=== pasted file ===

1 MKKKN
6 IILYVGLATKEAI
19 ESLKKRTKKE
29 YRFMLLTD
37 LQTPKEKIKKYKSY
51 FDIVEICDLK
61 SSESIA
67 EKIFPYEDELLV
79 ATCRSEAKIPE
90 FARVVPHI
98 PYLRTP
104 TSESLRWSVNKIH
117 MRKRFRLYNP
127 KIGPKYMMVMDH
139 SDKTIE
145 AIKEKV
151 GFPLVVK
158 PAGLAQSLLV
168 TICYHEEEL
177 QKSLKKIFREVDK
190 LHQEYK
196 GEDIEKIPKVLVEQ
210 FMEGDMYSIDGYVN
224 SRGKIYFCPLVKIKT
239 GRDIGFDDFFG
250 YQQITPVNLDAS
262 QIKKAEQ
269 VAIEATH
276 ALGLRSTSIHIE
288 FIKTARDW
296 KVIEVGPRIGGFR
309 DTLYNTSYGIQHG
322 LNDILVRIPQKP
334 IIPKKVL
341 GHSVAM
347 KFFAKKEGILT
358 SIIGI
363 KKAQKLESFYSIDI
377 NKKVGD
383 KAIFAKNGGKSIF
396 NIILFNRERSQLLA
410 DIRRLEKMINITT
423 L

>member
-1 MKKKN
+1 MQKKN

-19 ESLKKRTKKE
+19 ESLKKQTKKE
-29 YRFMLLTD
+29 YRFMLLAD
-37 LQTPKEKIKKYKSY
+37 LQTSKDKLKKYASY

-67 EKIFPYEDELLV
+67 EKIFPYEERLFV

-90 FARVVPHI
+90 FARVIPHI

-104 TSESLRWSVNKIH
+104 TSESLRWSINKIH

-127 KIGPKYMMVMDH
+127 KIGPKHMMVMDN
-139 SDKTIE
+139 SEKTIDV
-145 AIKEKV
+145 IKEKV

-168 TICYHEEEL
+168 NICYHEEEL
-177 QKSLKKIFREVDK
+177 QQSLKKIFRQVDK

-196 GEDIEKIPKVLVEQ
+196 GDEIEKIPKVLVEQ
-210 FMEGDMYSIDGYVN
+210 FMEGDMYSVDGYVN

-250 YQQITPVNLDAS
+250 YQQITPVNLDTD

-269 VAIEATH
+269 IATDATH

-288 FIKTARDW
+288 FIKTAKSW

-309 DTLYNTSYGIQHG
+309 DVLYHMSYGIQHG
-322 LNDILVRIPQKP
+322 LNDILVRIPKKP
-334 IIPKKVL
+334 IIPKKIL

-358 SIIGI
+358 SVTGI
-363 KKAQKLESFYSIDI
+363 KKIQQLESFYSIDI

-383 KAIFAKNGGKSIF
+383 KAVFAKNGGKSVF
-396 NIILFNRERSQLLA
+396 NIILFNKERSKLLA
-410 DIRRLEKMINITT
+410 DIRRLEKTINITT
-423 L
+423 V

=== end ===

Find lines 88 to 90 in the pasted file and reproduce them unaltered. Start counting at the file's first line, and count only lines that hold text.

+363 KKIQQLESFYSIDI

-383 KAIFAKNGGKSIF
+383 KAVFAKNGGKSVF